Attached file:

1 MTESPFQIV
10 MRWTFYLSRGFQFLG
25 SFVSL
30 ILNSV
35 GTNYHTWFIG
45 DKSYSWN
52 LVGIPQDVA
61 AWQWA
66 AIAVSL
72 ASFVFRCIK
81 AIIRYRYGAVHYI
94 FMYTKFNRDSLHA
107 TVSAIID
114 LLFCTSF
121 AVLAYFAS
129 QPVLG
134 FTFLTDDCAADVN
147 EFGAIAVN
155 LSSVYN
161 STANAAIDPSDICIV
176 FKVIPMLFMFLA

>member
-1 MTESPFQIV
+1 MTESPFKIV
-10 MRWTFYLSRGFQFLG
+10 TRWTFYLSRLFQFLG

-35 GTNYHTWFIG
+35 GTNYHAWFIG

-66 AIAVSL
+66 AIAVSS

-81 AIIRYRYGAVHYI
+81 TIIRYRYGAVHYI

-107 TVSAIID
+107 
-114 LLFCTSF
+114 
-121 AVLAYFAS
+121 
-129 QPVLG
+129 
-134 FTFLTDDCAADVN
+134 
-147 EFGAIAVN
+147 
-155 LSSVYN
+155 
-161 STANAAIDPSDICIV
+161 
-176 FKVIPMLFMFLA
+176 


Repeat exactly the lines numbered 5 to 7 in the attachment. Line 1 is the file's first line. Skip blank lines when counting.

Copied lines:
35 GTNYHTWFIG
45 DKSYSWN
52 LVGIPQDVA